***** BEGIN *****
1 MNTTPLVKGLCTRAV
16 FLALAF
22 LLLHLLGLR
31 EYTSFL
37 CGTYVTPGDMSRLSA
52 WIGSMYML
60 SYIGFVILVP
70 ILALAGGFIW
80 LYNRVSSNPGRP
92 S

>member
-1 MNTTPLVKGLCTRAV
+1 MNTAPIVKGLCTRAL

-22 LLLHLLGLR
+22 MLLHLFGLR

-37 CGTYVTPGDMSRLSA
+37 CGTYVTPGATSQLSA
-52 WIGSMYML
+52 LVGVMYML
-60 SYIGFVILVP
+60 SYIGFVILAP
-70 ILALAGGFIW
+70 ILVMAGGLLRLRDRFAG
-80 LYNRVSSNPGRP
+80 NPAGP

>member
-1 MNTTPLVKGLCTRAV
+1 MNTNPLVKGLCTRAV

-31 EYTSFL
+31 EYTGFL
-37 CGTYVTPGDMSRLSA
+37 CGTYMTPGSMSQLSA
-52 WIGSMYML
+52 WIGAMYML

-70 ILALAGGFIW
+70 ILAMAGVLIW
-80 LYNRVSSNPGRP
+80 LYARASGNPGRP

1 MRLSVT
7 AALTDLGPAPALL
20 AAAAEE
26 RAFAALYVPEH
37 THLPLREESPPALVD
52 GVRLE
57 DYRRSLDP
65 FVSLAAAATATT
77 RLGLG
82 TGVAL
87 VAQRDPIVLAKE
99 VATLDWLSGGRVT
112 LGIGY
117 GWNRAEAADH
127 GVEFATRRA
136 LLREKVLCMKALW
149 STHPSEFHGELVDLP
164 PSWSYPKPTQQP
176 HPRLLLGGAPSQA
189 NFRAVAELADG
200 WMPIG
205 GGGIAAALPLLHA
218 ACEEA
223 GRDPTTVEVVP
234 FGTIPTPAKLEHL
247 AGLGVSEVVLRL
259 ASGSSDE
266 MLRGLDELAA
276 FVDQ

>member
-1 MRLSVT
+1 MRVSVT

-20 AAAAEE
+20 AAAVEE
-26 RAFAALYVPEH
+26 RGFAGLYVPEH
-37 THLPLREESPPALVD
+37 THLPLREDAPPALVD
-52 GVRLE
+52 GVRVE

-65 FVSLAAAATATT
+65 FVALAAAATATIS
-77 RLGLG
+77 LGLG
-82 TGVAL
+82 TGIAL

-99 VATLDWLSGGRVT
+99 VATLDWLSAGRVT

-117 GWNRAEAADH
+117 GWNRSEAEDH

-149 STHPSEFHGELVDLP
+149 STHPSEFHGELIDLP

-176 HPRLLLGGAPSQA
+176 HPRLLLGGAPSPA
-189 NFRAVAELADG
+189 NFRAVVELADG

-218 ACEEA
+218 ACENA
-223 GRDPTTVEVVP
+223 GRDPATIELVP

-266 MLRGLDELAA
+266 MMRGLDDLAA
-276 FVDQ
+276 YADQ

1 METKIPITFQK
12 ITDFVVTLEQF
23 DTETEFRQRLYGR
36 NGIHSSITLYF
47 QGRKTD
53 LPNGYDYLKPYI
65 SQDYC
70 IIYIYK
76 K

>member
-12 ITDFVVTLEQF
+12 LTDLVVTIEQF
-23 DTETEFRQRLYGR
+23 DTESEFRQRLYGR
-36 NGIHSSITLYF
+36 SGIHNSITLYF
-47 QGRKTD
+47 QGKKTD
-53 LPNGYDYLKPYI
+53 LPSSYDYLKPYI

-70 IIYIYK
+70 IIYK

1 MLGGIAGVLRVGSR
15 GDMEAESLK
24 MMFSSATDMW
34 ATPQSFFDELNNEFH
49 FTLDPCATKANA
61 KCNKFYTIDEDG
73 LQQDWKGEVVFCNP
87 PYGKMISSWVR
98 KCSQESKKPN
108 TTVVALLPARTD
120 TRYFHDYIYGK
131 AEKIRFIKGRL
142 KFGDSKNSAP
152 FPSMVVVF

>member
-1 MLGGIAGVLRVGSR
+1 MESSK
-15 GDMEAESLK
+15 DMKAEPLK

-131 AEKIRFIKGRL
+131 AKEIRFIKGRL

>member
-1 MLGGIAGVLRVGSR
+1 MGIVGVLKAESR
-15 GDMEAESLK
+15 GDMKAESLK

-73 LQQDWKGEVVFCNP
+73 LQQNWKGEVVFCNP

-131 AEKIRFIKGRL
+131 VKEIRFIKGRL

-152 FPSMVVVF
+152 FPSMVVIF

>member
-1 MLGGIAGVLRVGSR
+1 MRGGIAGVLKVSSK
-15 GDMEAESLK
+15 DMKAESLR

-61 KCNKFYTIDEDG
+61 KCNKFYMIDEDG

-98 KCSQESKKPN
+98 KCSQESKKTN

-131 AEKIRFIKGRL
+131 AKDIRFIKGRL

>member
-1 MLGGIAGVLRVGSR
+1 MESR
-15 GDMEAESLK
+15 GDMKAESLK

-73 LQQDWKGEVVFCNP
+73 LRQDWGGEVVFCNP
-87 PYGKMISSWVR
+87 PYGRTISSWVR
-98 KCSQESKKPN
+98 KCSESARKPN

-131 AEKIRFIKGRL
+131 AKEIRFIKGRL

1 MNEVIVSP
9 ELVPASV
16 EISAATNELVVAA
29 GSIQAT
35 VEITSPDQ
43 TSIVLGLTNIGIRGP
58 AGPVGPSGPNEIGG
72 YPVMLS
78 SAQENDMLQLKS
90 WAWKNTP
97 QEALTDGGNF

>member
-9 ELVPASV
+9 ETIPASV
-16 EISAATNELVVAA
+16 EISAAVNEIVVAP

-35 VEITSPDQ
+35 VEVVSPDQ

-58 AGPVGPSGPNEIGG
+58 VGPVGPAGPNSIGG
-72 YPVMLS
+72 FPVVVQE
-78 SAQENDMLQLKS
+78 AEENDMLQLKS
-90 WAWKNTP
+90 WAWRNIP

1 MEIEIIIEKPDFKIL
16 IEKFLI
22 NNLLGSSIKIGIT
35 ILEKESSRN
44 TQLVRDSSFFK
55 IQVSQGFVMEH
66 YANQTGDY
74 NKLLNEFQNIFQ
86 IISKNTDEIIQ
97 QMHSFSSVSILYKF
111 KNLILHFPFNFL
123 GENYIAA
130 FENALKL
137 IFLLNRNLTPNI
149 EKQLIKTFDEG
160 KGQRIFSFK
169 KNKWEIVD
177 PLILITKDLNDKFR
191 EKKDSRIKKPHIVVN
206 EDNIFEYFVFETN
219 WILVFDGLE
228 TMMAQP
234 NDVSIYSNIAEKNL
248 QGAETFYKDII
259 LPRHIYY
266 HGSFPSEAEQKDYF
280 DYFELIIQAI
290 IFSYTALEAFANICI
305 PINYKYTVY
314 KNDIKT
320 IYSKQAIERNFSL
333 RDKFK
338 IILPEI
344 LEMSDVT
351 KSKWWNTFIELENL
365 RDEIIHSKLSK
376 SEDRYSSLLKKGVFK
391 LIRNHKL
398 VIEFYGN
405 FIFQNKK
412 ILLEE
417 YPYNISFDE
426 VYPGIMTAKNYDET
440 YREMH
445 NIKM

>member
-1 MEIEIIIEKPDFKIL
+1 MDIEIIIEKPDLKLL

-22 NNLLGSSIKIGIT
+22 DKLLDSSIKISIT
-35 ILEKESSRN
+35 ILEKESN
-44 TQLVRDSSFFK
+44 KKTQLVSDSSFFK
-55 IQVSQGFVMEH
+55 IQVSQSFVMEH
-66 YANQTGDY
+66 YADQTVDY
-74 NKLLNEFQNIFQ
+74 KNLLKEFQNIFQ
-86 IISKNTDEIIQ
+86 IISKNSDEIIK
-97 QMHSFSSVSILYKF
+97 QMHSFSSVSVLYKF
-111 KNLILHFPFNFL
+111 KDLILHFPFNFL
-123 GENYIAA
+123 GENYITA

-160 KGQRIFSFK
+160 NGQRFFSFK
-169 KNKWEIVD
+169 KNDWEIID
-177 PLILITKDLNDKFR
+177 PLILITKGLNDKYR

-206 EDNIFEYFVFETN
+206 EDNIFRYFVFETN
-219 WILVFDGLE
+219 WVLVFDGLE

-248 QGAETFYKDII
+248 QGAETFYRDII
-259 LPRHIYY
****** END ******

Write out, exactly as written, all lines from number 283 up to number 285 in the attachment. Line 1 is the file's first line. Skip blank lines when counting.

-219 WILVFDGLE
+219 WVLVFDGLE

-248 QGAETFYKDII